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@bjfish
Last active Jan 25, 2019
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Wasmer Rust Embedder App Example
extern crate wasmer_runtime;
use std::{fs::File, io::prelude::*, str};
use wasmer_runtime::{self as runtime, prelude::*};
fn main() {
// Read the wasm file produced by our sample application...
let mut wasm_file =
File::open("./wasm-sample-app/target/wasm32-unknown-unknown/release/wasm_sample_app.wasm")
.unwrap();
// ... and put it into a vector.
let mut wasm_bytes = Vec::new();
wasm_file.read_to_end(&mut wasm_bytes).unwrap();
// Compile our webassembly into a wasmer-runtime `Module`.
let module = runtime::compile(&wasm_bytes).unwrap();
// Let's define the import object used to import our function
// into our webassembly sample application.
//
// We've defined a macro that makes it super easy.
//
// The signature tells the runtime what the signature (the parameter
// and return types) of the function we're defining here is.
// The allowed types are `i32`, `u32`, `i64`, `u64`,
// `f32`, and `f64`.
//
// Make sure to check this carefully!
let import_object = imports! {
// Define the "env" namespace that was implicitly used
// by our sample application.
"env" => {
// name // func // signature
"print_str" => print_str<[u32, u32] -> []>,
},
};
// Here we go!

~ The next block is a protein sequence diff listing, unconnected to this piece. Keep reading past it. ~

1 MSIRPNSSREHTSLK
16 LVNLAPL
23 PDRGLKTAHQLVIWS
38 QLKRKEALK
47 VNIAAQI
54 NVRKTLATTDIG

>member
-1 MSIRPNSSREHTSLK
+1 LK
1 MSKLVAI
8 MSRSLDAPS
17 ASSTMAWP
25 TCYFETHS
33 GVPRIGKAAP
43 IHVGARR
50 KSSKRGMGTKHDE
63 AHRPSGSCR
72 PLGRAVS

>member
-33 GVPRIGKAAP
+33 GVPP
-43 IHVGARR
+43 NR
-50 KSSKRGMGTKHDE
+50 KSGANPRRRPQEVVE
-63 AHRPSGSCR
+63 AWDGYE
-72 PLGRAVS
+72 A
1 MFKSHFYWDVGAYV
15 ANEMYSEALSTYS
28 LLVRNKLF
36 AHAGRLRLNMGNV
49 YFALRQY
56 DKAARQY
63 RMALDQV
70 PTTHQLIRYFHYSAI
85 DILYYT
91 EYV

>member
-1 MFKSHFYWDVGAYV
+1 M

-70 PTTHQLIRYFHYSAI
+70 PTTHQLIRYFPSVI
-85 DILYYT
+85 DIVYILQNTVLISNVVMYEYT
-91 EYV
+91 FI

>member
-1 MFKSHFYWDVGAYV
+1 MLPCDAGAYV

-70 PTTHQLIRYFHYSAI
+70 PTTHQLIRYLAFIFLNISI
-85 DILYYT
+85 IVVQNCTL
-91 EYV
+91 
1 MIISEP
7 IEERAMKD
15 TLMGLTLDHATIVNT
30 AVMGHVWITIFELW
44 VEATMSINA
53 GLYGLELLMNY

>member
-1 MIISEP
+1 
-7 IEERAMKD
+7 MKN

//
// Instantiate the module with the imports we just created
// to create, you guessed it, an `Instance`.
//
// You can create any number of instances with a single module.
let mut instance = module.instantiate(import_object).unwrap();
// At last, we can call the function exported by our webassembly
// sample application.
//
// Since our exported function doesn't receive any parameters,
// we just pass it an empty slice as the parameter list.
instance.call("hello_wasm", &[]).unwrap();
}
// Let's define our "print_str" function.
//
// The declaration must start with "extern" or "extern "C"".
extern "C" fn print_str(ptr: u32, len: u32, vmctx: &mut vm::Ctx) {
// Get a slice that maps to the memory currently used by the webassembly
// instance.
//
// Webassembly only supports a single memory for now,
// but in the near future, it'll support multiple.
//
// Therefore, we don't assume you always just want to access first
// memory and force you to specify the first memory.
let memory = vmctx.memory(0);
// Get a subslice that corresponds to the memory used by the string.
let str_slice = &memory[ptr as usize..(ptr + len) as usize];
// Convert the subslice to a `&str`.
let string = str::from_utf8(str_slice).unwrap();
// Print it!
println!("{}", string);
}
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